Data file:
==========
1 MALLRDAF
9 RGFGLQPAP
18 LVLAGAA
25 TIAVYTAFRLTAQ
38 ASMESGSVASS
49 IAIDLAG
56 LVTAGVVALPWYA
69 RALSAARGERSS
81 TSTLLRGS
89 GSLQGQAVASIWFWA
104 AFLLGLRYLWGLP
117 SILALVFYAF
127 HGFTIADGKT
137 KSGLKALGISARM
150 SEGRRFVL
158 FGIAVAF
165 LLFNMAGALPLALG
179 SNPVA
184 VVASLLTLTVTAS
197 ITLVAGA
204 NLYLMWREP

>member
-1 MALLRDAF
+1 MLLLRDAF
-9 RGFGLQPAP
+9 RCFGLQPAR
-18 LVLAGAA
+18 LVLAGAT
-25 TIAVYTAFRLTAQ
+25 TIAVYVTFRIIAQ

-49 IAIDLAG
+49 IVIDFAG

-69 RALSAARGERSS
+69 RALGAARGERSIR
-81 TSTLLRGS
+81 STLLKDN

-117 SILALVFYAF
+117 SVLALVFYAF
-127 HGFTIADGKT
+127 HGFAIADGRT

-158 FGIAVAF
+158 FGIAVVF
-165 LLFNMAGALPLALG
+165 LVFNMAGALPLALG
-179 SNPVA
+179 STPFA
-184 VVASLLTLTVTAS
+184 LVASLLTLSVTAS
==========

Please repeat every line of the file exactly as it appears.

1 MALLRDAF
9 RGFGLQPAP
18 LVLAGAA
25 TIAVYTAFRLTAQ
38 ASMESGSVASS
49 IAIDLAG
56 LVTAGVVALPWYA
69 RALSAARGERSS
81 TSTLLRGS
89 GSLQGQAVASIWFWA
104 AFLLGLRYLWGLP
117 SILALVFYAF
127 HGFTIADGKT
137 KSGLKALGISARM
150 SEGRRFVL
158 FGIAVAF
165 LLFNMAGALPLALG
179 SNPVA
184 VVASLLTLTVTAS
197 ITLVAGA
204 NLYLMWREP

>member
-1 MALLRDAF
+1 MLLLRDAF
-9 RGFGLQPAP
+9 RCFGLQPAR
-18 LVLAGAA
+18 LVLAGAT
-25 TIAVYTAFRLTAQ
+25 TIAVYVTFRIIAQ

-49 IAIDLAG
+49 IVIDFAG

-69 RALSAARGERSS
+69 RALGAARGERSIR
-81 TSTLLRGS
+81 STLLKDN

-117 SILALVFYAF
+117 SVLALVFYAF
-127 HGFTIADGKT
+127 HGFAIADGRT

-158 FGIAVAF
+158 FGIAVVF
-165 LLFNMAGALPLALG
+165 LVFNMAGALPLALG
-179 SNPVA
+179 STPFA
-184 VVASLLTLTVTAS
+184 LVASLLTLSVTAS